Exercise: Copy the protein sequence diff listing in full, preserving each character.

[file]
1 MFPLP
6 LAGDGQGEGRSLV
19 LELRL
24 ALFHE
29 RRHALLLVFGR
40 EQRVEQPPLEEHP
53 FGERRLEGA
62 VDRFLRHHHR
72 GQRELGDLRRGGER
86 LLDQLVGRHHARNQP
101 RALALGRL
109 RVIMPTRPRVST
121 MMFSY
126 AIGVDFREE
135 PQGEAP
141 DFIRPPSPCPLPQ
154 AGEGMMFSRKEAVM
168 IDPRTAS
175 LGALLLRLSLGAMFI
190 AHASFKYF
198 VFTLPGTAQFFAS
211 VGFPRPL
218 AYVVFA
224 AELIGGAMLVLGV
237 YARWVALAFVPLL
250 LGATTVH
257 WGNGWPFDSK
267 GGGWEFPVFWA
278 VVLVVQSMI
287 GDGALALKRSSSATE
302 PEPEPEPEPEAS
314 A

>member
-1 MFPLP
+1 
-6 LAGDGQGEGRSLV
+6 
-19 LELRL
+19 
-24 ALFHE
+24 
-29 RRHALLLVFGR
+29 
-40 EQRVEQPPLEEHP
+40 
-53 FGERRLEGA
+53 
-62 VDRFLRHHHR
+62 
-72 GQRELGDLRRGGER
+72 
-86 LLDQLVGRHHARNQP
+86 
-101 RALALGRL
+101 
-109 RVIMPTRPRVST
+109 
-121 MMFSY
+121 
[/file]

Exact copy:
1 MFPLP
6 LAGDGQGEGRSLV
19 LELRL
24 ALFHE
29 RRHALLLVFGR
40 EQRVEQPPLEEHP
53 FGERRLEGA
62 VDRFLRHHHR
72 GQRELGDLRRGGER
86 LLDQLVGRHHARNQP
101 RALALGRL
109 RVIMPTRPRVST
121 MMFSY
126 AIGVDFREE
135 PQGEAP
141 DFIRPPSPCPLPQ
154 AGEGMMFSRKEAVM
168 IDPRTAS
175 LGALLLRLSLGAMFI
190 AHASFKYF
198 VFTLPGTAQFFAS
211 VGFPRPL
218 AYVVFA
224 AELIGGAMLVLGV
237 YARWVALAFVPLL
250 LGATTVH
257 WGNGWPFDSK
267 GGGWEFPVFWA
278 VVLVVQSMI
287 GDGALALKRSSSATE
302 PEPEPEPEPEAS
314 A

>member
-1 MFPLP
+1 
-6 LAGDGQGEGRSLV
+6 
-19 LELRL
+19 
-24 ALFHE
+24 
-29 RRHALLLVFGR
+29 
-40 EQRVEQPPLEEHP
+40 
-53 FGERRLEGA
+53 
-62 VDRFLRHHHR
+62 
-72 GQRELGDLRRGGER
+72 
-86 LLDQLVGRHHARNQP
+86 
-101 RALALGRL
+101 
-109 RVIMPTRPRVST
+109 
-121 MMFSY
+121 